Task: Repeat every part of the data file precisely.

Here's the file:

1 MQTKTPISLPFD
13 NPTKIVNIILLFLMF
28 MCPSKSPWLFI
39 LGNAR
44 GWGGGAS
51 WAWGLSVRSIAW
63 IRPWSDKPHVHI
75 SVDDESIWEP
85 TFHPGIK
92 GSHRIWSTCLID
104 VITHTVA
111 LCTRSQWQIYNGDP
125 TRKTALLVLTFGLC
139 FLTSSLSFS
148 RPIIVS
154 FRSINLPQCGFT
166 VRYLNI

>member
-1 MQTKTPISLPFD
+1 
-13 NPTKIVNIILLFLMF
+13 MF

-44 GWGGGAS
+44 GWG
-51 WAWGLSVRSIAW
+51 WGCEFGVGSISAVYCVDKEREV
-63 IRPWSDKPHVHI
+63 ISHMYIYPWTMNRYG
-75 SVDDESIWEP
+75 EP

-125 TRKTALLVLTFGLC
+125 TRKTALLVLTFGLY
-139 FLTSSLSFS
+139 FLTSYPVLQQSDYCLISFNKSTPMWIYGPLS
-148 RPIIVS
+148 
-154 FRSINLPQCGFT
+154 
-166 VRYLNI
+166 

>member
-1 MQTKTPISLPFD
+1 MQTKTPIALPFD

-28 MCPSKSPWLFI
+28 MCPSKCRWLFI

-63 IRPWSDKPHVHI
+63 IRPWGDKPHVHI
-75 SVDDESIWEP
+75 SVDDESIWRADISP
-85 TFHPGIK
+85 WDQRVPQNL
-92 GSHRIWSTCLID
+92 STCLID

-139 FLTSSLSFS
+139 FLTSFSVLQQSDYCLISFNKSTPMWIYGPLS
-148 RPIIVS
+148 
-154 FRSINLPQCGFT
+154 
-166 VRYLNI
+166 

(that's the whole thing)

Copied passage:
1 MQTKTPISLPFD
13 NPTKIVNIILLFLMF
28 MCPSKSPWLFI
39 LGNAR
44 GWGGGAS
51 WAWGLSVRSIAW
63 IRPWSDKPHVHI
75 SVDDESIWEP
85 TFHPGIK
92 GSHRIWSTCLID
104 VITHTVA
111 LCTRSQWQIYNGDP
125 TRKTALLVLTFGLC
139 FLTSSLSFS
148 RPIIVS
154 FRSINLPQCGFT
166 VRYLNI

>member
-1 MQTKTPISLPFD
+1 
-13 NPTKIVNIILLFLMF
+13 MF

-44 GWGGGAS
+44 GWG
-51 WAWGLSVRSIAW
+51 WGCEFGVGSISAVYCVDKEREV
-63 IRPWSDKPHVHI
+63 ISHMYIYPWTMNRYG
-75 SVDDESIWEP
+75 EP

-125 TRKTALLVLTFGLC
+125 TRKTALLVLTFGLY
-139 FLTSSLSFS
+139 FLTSYPVLQQSDYCLISFNKSTPMWIYGPLS
-148 RPIIVS
+148 
-154 FRSINLPQCGFT
+154 
-166 VRYLNI
+166 

>member
-1 MQTKTPISLPFD
+1 MQTKTPIALPFD

-28 MCPSKSPWLFI
+28 MCPSKCRWLFI

-63 IRPWSDKPHVHI
+63 IRPWGDKPHVHI
-75 SVDDESIWEP
+75 SVDDESIWRADISP
-85 TFHPGIK
+85 WDQRVPQNL
-92 GSHRIWSTCLID
+92 STCLID

-139 FLTSSLSFS
+139 FLTSFSVLQQSDYCLISFNKSTPMWIYGPLS
-148 RPIIVS
+148 
-154 FRSINLPQCGFT
+154 
-166 VRYLNI
+166 